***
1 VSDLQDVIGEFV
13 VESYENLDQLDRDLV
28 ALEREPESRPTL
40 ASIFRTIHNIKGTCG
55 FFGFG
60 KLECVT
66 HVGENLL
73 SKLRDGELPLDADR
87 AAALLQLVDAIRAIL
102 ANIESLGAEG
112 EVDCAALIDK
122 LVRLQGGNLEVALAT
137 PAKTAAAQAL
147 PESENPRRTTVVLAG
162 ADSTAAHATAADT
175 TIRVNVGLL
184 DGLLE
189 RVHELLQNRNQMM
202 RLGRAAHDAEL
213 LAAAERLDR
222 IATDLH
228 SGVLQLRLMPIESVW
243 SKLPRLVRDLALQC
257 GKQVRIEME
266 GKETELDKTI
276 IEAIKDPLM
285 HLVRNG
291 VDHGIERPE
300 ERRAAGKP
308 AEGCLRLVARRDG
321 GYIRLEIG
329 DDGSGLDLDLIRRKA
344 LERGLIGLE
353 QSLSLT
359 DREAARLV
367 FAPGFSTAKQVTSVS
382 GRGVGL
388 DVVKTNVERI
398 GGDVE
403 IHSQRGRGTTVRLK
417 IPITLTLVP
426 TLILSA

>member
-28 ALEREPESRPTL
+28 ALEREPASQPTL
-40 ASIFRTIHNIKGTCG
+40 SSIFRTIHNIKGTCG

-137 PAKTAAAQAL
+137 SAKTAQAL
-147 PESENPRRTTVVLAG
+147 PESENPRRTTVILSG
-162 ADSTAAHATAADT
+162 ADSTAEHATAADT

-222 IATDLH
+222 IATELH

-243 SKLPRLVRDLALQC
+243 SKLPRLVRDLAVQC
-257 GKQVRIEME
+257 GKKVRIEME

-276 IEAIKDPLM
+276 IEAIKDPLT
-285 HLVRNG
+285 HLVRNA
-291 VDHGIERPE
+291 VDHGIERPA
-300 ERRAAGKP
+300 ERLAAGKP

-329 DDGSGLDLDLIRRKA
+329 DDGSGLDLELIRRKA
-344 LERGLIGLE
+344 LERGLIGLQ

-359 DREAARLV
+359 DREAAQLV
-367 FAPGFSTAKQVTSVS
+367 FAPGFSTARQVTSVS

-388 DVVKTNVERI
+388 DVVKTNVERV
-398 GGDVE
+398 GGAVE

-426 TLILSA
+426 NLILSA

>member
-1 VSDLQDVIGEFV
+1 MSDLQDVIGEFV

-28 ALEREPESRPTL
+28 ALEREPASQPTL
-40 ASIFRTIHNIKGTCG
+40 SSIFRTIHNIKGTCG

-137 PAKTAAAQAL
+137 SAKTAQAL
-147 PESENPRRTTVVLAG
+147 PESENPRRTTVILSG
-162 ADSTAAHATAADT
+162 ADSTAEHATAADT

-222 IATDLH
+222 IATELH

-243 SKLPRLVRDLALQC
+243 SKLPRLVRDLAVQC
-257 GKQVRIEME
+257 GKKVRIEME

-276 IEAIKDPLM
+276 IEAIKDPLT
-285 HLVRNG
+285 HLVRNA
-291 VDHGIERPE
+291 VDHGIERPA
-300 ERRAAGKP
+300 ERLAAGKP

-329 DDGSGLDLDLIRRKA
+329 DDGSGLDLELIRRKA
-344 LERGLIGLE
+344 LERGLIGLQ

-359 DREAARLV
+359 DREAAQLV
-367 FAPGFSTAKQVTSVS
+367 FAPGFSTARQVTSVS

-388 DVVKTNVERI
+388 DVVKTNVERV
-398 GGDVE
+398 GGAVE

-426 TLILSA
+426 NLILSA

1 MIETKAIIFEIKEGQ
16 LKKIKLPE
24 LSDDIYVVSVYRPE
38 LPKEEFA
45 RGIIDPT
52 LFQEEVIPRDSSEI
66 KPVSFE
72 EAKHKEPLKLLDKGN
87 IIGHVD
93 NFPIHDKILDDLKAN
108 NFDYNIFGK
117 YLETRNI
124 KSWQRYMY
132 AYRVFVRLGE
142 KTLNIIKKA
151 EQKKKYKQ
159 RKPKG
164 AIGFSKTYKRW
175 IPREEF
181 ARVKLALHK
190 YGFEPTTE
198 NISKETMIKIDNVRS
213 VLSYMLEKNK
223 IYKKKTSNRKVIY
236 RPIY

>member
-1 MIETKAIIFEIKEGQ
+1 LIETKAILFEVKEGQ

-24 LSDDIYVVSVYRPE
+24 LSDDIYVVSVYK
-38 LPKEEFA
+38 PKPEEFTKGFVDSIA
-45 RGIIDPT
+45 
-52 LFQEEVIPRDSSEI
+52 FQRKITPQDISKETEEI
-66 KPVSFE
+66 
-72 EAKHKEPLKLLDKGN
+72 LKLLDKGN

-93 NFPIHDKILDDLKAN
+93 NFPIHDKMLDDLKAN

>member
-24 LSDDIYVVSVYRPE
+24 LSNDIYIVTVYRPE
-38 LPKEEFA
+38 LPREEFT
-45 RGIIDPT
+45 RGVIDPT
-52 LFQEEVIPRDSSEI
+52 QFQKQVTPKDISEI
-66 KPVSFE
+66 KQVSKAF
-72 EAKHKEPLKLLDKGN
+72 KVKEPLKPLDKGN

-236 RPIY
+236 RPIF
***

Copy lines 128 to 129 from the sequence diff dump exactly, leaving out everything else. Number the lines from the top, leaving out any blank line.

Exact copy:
52 LFQEEVIPRDSSEI
66 KPVSFE